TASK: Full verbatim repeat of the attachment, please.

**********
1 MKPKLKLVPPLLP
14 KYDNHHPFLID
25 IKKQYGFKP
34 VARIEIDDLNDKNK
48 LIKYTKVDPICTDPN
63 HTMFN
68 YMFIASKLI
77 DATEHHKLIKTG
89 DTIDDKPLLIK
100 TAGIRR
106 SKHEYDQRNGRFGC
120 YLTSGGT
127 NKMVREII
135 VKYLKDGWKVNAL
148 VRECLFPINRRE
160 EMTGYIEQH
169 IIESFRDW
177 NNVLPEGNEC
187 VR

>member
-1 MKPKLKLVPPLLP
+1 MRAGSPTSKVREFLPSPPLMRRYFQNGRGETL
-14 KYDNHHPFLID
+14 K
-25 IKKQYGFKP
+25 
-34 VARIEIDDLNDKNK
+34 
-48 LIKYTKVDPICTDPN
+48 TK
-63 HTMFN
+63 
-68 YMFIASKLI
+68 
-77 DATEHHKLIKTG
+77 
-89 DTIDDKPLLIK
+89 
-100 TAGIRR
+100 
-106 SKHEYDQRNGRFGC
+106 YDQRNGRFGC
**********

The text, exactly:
1 MKPKLKLVPPLLP
14 KYDNHHPFLID
25 IKKQYGFKP
34 VARIEIDDLNDKNK
48 LIKYTKVDPICTDPN
63 HTMFN
68 YMFIASKLI
77 DATEHHKLIKTG
89 DTIDDKPLLIK
100 TAGIRR
106 SKHEYDQRNGRFGC
120 YLTSGGT
127 NKMVREII
135 VKYLKDGWKVNAL
148 VRECLFPINRRE
160 EMTGYIEQH
169 IIESFRDW
177 NNVLPEGNEC
187 VR

>member
-1 MKPKLKLVPPLLP
+1 MRAGSPTSKVREFLPSPPLMRRYFQNGRGETL
-14 KYDNHHPFLID
+14 K
-25 IKKQYGFKP
+25 
-34 VARIEIDDLNDKNK
+34 
-48 LIKYTKVDPICTDPN
+48 TK
-63 HTMFN
+63 
-68 YMFIASKLI
+68 
-77 DATEHHKLIKTG
+77 
-89 DTIDDKPLLIK
+89 
-100 TAGIRR
+100 
-106 SKHEYDQRNGRFGC
+106 YDQRNGRFGC